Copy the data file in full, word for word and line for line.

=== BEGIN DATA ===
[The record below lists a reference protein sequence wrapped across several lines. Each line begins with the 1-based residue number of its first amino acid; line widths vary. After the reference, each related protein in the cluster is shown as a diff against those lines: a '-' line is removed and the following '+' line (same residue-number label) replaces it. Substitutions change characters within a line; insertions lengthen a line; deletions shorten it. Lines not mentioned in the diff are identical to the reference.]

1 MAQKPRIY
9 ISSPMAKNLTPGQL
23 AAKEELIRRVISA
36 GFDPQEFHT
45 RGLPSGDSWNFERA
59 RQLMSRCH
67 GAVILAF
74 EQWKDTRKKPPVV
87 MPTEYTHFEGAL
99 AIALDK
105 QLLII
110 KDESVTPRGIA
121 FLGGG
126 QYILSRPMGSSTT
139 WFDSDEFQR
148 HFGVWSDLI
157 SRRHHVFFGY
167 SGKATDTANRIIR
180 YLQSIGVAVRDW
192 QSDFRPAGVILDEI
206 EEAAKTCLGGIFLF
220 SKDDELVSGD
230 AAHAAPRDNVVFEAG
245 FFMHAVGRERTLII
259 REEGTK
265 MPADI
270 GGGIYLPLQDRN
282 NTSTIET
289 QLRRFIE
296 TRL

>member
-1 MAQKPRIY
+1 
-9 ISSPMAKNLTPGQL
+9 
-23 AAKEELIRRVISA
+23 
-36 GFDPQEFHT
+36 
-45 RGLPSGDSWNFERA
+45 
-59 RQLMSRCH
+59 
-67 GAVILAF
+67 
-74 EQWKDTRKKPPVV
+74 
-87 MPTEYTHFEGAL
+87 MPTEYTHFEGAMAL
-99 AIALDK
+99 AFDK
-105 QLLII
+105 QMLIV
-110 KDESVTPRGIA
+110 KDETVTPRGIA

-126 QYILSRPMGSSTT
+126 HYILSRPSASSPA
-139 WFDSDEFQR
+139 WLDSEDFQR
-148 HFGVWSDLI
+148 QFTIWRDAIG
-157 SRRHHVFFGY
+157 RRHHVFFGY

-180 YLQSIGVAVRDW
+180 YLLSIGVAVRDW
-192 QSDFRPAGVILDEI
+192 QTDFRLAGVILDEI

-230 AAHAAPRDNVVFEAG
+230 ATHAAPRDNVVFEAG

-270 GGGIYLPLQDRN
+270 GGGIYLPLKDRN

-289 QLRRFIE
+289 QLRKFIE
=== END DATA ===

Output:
[The record below lists a reference protein sequence wrapped across several lines. Each line begins with the 1-based residue number of its first amino acid; line widths vary. After the reference, each related protein in the cluster is shown as a diff against those lines: a '-' line is removed and the following '+' line (same residue-number label) replaces it. Substitutions change characters within a line; insertions lengthen a line; deletions shorten it. Lines not mentioned in the diff are identical to the reference.]

1 MAQKPRIY
9 ISSPMAKNLTPGQL
23 AAKEELIRRVISA
36 GFDPQEFHT
45 RGLPSGDSWNFERA
59 RQLMSRCH
67 GAVILAF
74 EQWKDTRKKPPVV
87 MPTEYTHFEGAL
99 AIALDK
105 QLLII
110 KDESVTPRGIA
121 FLGGG
126 QYILSRPMGSSTT
139 WFDSDEFQR
148 HFGVWSDLI
157 SRRHHVFFGY
167 SGKATDTANRIIR
180 YLQSIGVAVRDW
192 QSDFRPAGVILDEI
206 EEAAKTCLGGIFLF
220 SKDDELVSGD
230 AAHAAPRDNVVFEAG
245 FFMHAVGRERTLII
259 REEGTK
265 MPADI
270 GGGIYLPLQDRN
282 NTSTIET
289 QLRRFIE
296 TRL

>member
-1 MAQKPRIY
+1 
-9 ISSPMAKNLTPGQL
+9 
-23 AAKEELIRRVISA
+23 
-36 GFDPQEFHT
+36 
-45 RGLPSGDSWNFERA
+45 
-59 RQLMSRCH
+59 
-67 GAVILAF
+67 
-74 EQWKDTRKKPPVV
+74 
-87 MPTEYTHFEGAL
+87 MPTEYTHFEGAMAL
-99 AIALDK
+99 AFDK
-105 QLLII
+105 QMLIV
-110 KDESVTPRGIA
+110 KDETVTPRGIA

-126 QYILSRPMGSSTT
+126 HYILSRPSASSPA
-139 WFDSDEFQR
+139 WLDSEDFQR
-148 HFGVWSDLI
+148 QFTIWRDAIG
-157 SRRHHVFFGY
+157 RRHHVFFGY

-180 YLQSIGVAVRDW
+180 YLLSIGVAVRDW
-192 QSDFRPAGVILDEI
+192 QTDFRLAGVILDEI

-230 AAHAAPRDNVVFEAG
+230 ATHAAPRDNVVFEAG

-270 GGGIYLPLQDRN
+270 GGGIYLPLKDRN

-289 QLRRFIE
+289 QLRKFIE